1 : (of a domestic animal) having a dry skin lacking in pliancy and adhering closely to the underlying flesh
2 : having an inflexible or ultraconservative character
Did You Know?
Hidebound has its origins in agriculture. The word, which appeared in English as hyde bounde in the 16th century, originally described cattle that, due to illness or poor feeding, had skin that clung to the skeleton and could not be pinched, loosened, or worked with the fingers. Hidebound has also been applied to humans—both literally, to describe people with tight skin, and figuratively. In its earliest figurative usage, hidebound meant "stingy" or "miserly." That sense has since fallen out of use, but a second figurative usage, describing people who are rigid or unyielding in their actions or beliefs, lives on in our language today.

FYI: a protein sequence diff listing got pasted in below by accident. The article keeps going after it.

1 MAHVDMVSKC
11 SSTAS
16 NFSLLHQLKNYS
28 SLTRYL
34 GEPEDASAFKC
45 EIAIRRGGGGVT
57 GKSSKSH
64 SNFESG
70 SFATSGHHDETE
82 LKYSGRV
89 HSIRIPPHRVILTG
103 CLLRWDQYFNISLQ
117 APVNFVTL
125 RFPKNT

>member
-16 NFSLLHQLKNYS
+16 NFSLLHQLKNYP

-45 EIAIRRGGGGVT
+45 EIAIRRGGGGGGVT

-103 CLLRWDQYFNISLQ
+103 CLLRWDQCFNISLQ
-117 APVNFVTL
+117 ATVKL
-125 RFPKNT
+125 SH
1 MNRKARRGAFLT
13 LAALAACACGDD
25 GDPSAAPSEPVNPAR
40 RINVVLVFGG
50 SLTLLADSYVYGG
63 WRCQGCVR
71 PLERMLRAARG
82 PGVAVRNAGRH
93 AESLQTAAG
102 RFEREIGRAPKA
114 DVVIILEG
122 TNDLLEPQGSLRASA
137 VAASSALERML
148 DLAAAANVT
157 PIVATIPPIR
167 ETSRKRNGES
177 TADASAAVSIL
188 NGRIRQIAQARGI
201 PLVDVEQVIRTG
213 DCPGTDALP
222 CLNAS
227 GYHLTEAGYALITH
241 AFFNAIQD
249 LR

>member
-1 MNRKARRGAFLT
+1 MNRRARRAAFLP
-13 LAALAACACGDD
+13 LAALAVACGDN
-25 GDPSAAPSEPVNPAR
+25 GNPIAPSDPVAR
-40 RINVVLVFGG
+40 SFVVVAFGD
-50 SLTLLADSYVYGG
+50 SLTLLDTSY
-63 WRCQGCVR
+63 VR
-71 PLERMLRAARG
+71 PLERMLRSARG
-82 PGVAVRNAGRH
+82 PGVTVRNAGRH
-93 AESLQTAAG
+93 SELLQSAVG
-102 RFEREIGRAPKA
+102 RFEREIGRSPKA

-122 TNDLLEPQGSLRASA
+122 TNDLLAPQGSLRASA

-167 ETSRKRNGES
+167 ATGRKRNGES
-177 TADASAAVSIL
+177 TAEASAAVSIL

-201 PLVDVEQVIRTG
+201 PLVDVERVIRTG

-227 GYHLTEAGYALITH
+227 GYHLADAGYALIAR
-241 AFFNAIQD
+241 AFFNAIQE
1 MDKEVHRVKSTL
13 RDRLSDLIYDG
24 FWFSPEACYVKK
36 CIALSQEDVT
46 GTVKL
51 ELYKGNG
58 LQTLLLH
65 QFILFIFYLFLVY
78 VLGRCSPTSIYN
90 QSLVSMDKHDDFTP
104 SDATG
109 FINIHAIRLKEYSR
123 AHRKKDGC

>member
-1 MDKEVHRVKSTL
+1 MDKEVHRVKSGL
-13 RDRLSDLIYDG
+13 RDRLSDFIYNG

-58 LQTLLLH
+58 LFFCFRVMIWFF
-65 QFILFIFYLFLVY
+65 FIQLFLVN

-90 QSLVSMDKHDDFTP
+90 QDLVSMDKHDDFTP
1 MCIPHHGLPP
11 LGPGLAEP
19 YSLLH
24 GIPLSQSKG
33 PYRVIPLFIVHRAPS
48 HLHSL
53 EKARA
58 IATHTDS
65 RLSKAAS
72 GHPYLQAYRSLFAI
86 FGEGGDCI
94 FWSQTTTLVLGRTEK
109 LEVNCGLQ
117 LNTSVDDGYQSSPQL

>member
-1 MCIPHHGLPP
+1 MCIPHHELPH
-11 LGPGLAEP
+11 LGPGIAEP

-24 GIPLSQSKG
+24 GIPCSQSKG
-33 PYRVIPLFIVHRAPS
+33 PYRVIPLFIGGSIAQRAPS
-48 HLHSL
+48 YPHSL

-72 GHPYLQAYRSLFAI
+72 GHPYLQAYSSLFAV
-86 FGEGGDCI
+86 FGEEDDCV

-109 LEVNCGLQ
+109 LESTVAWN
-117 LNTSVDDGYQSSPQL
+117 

The store failed when its hidebound owners refused to alter their business model to adjust for the changing economy.
"Both sides acknowledge a cultural divide between hidebound Beacon Hill, dominated by lawyers, lobbyists, and professional politicians, and a tech sector increasingly driven by apolitical twentysomethings." — Michael Levenson, The Boston Globe, 30 Oct. 2015
Test Your Vocabulary with M-W Quizzes
Test Your Vocabulary
What metallic -bound adjective can mean "inflexible" or "presumptuous"?VIEW THE ANSWER
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